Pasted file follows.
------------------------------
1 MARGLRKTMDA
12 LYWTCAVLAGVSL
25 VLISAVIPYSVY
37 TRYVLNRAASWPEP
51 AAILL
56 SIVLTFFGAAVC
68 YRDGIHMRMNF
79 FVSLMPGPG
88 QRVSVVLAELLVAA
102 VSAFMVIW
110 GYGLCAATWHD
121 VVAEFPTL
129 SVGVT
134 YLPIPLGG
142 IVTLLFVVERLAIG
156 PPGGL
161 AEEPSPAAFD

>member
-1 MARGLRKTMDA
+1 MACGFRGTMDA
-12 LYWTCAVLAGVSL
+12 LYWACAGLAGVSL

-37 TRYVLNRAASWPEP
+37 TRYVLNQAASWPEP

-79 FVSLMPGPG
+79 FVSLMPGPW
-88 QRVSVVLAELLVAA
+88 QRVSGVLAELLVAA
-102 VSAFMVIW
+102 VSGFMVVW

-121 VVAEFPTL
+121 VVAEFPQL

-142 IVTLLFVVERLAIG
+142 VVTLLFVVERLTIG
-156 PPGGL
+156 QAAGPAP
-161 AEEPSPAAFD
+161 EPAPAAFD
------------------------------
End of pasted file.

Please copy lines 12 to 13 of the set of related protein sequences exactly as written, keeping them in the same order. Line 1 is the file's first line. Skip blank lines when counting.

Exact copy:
121 VVAEFPTL
129 SVGVT